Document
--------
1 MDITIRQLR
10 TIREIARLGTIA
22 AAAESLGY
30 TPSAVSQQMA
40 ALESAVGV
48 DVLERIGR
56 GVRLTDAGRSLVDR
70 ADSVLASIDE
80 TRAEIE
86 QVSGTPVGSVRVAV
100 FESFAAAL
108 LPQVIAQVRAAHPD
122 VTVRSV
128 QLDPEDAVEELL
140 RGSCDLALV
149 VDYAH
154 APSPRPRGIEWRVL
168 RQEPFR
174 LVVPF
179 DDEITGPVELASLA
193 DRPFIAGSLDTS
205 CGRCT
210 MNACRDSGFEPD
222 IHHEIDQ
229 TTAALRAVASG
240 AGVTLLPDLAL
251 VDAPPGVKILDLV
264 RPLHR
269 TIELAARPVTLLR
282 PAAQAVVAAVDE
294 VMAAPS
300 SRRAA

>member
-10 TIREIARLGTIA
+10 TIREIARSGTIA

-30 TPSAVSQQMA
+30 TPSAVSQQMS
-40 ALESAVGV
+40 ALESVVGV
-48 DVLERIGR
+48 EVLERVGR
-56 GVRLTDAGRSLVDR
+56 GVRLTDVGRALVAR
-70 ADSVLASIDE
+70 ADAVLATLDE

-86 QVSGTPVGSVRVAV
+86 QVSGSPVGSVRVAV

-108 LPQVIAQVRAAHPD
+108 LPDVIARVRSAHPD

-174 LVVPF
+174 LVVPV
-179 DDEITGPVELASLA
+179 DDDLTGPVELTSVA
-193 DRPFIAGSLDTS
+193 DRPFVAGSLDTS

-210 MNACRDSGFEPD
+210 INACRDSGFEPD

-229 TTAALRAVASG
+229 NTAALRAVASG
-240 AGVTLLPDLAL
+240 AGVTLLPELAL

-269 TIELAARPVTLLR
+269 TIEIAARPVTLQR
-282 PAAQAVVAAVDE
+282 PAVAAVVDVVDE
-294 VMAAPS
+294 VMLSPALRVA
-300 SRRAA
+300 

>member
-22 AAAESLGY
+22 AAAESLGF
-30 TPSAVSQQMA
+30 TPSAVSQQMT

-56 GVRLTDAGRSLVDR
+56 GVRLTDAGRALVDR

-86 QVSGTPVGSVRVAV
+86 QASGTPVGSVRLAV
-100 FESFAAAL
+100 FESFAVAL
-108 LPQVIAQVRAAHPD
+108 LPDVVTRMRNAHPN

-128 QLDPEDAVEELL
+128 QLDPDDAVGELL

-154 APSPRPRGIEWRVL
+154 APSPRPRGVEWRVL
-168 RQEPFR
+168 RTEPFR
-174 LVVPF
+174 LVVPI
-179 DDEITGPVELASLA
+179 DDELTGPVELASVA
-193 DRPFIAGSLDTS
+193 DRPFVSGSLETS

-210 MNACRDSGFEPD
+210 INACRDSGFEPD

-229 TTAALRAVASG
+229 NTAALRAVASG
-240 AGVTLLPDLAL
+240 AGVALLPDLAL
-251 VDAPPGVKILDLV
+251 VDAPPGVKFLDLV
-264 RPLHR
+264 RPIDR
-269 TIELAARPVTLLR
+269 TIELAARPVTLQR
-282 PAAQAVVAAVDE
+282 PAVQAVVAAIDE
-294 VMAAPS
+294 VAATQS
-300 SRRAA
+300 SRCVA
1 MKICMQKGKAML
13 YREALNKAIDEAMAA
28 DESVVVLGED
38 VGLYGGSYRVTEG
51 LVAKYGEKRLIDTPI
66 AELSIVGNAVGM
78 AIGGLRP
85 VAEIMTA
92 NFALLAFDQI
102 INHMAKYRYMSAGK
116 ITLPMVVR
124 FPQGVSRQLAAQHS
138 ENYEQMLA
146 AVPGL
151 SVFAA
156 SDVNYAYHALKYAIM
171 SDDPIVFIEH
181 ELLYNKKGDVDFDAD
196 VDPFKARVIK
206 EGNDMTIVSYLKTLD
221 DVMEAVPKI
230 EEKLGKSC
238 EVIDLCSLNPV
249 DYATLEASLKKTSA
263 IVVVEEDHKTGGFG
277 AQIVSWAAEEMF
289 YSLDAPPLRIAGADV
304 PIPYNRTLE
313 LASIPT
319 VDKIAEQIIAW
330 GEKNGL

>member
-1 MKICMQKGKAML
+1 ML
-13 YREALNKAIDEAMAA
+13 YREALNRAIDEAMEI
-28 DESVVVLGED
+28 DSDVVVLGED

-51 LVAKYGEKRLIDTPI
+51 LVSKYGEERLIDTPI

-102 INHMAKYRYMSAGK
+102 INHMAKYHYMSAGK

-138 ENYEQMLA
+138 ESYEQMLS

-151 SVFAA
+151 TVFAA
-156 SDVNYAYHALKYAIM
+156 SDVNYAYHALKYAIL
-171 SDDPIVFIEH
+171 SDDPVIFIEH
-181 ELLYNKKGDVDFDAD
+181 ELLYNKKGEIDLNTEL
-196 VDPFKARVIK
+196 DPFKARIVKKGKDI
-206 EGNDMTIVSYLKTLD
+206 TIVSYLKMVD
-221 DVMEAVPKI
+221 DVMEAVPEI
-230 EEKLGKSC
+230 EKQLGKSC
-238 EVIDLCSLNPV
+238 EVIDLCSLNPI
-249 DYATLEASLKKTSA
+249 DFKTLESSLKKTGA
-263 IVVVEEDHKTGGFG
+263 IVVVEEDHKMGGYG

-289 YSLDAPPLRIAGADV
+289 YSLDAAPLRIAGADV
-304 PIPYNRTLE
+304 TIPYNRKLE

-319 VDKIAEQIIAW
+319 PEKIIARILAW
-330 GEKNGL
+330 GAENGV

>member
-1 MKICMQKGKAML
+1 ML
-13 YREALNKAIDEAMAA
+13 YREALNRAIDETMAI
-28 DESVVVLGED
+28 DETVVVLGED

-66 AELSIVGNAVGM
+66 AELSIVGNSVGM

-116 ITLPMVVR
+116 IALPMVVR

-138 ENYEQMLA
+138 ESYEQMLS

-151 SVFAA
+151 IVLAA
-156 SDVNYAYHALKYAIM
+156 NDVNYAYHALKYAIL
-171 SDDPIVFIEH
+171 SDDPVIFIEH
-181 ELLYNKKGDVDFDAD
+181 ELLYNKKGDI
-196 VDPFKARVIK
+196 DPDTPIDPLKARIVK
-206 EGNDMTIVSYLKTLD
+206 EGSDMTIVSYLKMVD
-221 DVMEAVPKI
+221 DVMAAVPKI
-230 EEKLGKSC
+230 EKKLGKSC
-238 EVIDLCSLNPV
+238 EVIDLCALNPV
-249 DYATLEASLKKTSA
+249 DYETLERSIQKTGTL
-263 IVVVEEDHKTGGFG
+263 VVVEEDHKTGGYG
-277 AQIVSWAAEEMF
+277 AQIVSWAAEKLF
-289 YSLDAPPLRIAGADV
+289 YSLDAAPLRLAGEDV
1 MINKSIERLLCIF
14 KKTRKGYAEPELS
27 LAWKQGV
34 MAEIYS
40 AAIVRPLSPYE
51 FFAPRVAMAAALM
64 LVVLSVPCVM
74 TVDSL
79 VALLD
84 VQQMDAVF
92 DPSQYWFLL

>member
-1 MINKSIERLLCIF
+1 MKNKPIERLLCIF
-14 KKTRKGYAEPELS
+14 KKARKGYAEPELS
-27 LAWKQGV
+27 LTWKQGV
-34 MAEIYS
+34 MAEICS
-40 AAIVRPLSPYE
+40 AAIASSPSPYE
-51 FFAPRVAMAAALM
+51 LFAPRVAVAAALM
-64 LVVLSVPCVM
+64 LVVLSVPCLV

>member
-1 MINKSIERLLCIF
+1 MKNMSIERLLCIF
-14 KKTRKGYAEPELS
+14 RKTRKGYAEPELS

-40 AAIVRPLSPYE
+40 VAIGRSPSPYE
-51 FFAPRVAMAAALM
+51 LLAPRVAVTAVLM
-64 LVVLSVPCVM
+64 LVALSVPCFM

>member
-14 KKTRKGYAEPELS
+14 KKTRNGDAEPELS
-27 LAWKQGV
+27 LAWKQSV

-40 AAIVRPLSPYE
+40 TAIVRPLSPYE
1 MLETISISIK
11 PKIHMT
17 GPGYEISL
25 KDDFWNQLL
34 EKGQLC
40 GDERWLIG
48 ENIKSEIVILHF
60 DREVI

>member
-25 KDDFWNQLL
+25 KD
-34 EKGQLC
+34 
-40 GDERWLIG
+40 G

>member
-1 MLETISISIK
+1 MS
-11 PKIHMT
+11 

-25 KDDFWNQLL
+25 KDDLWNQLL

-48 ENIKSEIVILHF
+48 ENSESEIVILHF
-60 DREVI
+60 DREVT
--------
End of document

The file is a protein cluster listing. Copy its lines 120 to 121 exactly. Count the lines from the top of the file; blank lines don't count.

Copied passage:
85 VAEIMTA
92 NFALLAFDQI